OPEN Government Data Act (2019): REC's assessment of open data at the FCC
In January, 2019, the President signed the Open, Public, Electronic and Necessary (OPEN) Government Data Act into law. Pub. L. 115-435, 132 Stat. 5534-5554 (2019). The provisions of this law go into effect in January, 2020.
This law calls for all federal agencies to make available to the public, disclosable, non-confidential data assets including those that would be otherwise available under the Freedom of Information Act. 44 USC 3504(b)(6)
The law requires federal agencies to facilitate collaboration with non-Government entities (including businesses), researchers, and the public for the purpose of understanding how data users value and use government data. 44 USC 3506(b)(2) as amended
Under the law, each agency must establish a Chief Data Officer who would be responsible for carrying out the provisions of the OPEN Data Act and any resulting regulation. 44 USC 3520 The Chief Data Officer at the FCC (as of August, 2020) is Steve Rosenberg.
In the opinion of REC, the FCC was an early adopter of open data by making broadcast data available on the internet since the late 90s as the Commission went through three different filing systems (BAPS, CDBS and LMS). In addition to providing static data, the FCC does provide several interactive application processing interfaces (APIs) that help the general public properly prepare applications and other documents before the Bureaus of the FCC. Open data is also widely avaialble in other parts of the Commission outside of the Media Bureau.
REC is an extensive user of open data from the FCC which includes using data from LMS, CDBS, ULS and IBFS as well as using various open APIs. REC has also adapted our tools to properly read certain systems, such as CDBS and LMS, for which no real-time API has been established.
REC’s (09/2020) general review of open data at the FCC
Historically, open data at the FCC has been pioneering and very complete. REC started using this data back in 1998 and we have definitely seen some developments. However recently, with the recent implementation of the Licensing and Management System (LMS) for FM broadcasting and previous implementations for handling broadcast license renewals and ownership reports, we have found that the FCC, or their contractors have cut corners.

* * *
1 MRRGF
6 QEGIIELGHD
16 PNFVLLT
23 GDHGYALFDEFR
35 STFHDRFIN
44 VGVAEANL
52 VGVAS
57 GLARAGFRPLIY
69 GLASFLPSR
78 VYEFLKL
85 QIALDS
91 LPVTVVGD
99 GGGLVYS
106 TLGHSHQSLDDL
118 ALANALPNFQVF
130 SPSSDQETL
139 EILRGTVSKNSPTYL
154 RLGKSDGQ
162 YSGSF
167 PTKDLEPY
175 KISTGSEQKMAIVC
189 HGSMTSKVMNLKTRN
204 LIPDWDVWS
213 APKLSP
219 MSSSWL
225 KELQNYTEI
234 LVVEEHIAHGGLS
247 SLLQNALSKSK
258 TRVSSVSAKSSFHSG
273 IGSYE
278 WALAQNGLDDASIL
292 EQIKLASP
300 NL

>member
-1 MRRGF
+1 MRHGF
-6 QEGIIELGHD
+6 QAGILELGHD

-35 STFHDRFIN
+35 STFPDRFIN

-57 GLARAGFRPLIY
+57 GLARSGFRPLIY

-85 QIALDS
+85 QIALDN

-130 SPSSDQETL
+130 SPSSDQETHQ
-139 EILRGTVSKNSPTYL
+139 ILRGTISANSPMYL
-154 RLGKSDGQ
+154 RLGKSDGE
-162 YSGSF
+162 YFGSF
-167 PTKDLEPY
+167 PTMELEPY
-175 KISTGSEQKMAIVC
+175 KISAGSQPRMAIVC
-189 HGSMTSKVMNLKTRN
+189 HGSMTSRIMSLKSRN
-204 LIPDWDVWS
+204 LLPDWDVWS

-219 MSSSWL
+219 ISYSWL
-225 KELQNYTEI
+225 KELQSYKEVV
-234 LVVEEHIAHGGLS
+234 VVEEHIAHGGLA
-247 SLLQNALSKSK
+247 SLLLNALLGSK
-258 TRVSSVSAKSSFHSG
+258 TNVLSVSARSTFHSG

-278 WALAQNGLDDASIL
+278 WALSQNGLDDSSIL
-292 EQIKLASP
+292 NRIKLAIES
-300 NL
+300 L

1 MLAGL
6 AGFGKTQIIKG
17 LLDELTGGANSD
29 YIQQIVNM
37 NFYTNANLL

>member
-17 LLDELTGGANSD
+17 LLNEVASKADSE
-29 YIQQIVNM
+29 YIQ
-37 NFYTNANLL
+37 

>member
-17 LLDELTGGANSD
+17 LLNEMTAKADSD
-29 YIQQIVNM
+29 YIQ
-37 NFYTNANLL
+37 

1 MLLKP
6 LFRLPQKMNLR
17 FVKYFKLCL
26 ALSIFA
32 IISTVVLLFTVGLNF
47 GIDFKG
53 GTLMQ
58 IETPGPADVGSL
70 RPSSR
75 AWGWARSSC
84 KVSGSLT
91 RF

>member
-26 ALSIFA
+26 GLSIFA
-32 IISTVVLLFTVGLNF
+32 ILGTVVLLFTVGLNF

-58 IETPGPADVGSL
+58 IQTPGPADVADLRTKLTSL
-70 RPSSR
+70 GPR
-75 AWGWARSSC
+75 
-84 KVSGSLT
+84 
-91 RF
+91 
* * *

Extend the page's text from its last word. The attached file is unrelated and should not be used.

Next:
For example, data that appears on the daily downloads are missing specific columns (such as last names on ownership reports), utilizes incompatible formats that make files non machine readable (such as embedded line feeds in data elements), highly inaccurate information (such as the effective radiated powers on LPFM stations) and entire data tables missing (such as tables used to determine all facilities included in a renewal application). In addition, updates to the database schema structure are not disclosed in advance, are not well documented and use methods (such as adding new fields to the middle of a row of data instead of on the end) that “break” exisitng applications that use the data. This type of activity results in more unnecessary expense in the private sector and makes the data use unattractive, further depleting the agency’s interest in providing fuller support for the data.
REC’s recent eLMS project specifically addresses the difficent offerings from the LMS raw data.
The FCC also lacks in public outreach. While each supported system within the FCC has a repository page to download the data and get related documentation such as schemas and code tables, the FCC is currently failing in their efforts to reach out to data users and consult them. Agencies such as the United States Census Bureau do a much better job of reaching out to their data users.
With the lack of public outreach, there’s also a lack of true public interface to interact with the FCC staff specifically responsible for information technology. A formal complaint process hiddenly exists, but there is no true method for experienced end users to contact experienced business and development teams at the FCC. Instead, we must use Division Chiefs and Deputy Chiefs and hope that our issues make it to the right place.
Now with the OPEN Government Data Act and the establishment of a Chief Data Officer at the FCC, REC will start working through this channel in order to improve the quality of FCC data, not just for REC’s purposes, but for the other commercial and noncommercial users of radio communications data. We must also stress to the FCC that there is still more to the FCC than just broadband. While broadband is important and is well supported by data, we must continue to assure that radio communications data users are not left by the wayside.
We note that Steve Rosenberg is from the Wireline Competition Bureau, the Bureau within the FCC that handles broadband issues.